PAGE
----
WATCH: Riley Gaines Destroys Dem Witness Who Said Men Can’t Beat Serena Williams

Former collegiate swimmer Riley Gaines speaks at a news conference about transgender inclusion in sports at the North Carolina Legislative Building, Wednesday, April 19, 2023, in Raleigh, N.C. The North Carolina House passed legislation Wednesday that would prohibit transgender girls from joining female sports teams in middle school, high school …
AP Photo/Hannah Schoenbaum

Former NCAA swimmer Riley Gaines totally destroyed the false claims of a “queer” activist in testimony before the U.S. Senate during its “Protecting Pride: Defending the Civil Rights of LGBTQ+ Americans” hearing on Wednesday.

Activist Kelley Robinson appeared before the committee to represent the Democrat side of the transgender athlete argument and made an outright false statement to a question posed by Louisiana Republican John Kennedy, who asked if she could give him an example of any women playing in the NBA.

While Robinson did not have an answer to that query, she did offer a tangential reply that she thought proved that men pose no threat in women’s sports.

Robinson, who claims to be the first queer, black president of the Human Rights Campaign, blurted out a factoid about tennis star Serena Williams that she seemed to think proved her point.

“There’s been this news article about men that think they can beat Serena Williams in tennis, right, that they think they can actually score a point on her,” Robinson replied to Kennedy’s question. “And it’s just not the case. She is stronger than them.”

But Riley Gaines was armed with actual facts and totally destroyed Robinson’s false claim about Serena Williams.

“Both Serena and Venus lost to the 203rd-ranked male tennis player,” Gaines told the Senators sitting before her.


This is not just Gaines’ interpretation of the facts, either. Gaines is correct that both Williams sisters lost to a low-ranked male player in an exhibition match in 1998 when the sisters were in peak physical condition. And it corresponds to Serena Williams’ own feelings that women are simply not at the same level as men in sports.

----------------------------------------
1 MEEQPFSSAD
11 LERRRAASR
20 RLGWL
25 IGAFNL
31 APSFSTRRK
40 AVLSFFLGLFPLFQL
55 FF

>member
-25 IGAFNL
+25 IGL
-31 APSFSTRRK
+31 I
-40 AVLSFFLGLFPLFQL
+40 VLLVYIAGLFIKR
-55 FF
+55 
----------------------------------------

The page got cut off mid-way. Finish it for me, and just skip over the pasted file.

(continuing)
Male player Karsten Braasch was already past his prime playing years at 31 years of age, and at the time, he was only ranked as the World No. 203 male player. But when the Williams sisters brashly claimed that they could beat any male player ranked in the top 200 players, Braasch stepped up and played the girls. And he destroyed them one after the other.

Braasch first beat Serena 6-1 in a single-set, winner-takes-all game. And when it was time for Venus to face him, Braasch trounced her 6-2. Even as a lowly 203-ranked player, it turned out that he was just faster and could hit harder than the spry young girls. As good as the girls were, they couldn’t even beat a man who was never exactly a contender.

Later, in August of 2013, Serena asserted that women don’t measure up to men on the court when she appeared on the David Letterman Show. She admitted that even as a top world women’s tennis player, she could not beat men’s tennis star Andy Murray.

Serena Williams told Letterman that she heard tennis star Andy Murray “joking” about having a match against Williams. But Williams was not interested in such a match.

“Andy, seriously. Like, are you kidding me?” she said about the idea. “For me, men’s tennis and women’s tennis are completely almost two separate sports.”

“So, if I were to play Andy Murray, I would lose, 6-0, 6-0, in 5 to 6 minutes, maybe 10 minutes,” Williams said.

“No, it’s true,” she added when Letterman tried to protest, “it’s a completely different sport. Men are a lot faster, and they serve harder and hit harder, it’s just a different game, and I only want to play girls, I don’t want to be embarrassed… So, Andy, I’m not going to let you kill me.”


In 1998, Venus and Serena both found that men’s tennis was a harder, faster game and that women could not compete at the same level as men. That embarrassing experience likely led Serena to refuse to participate in a similar match in 2013.

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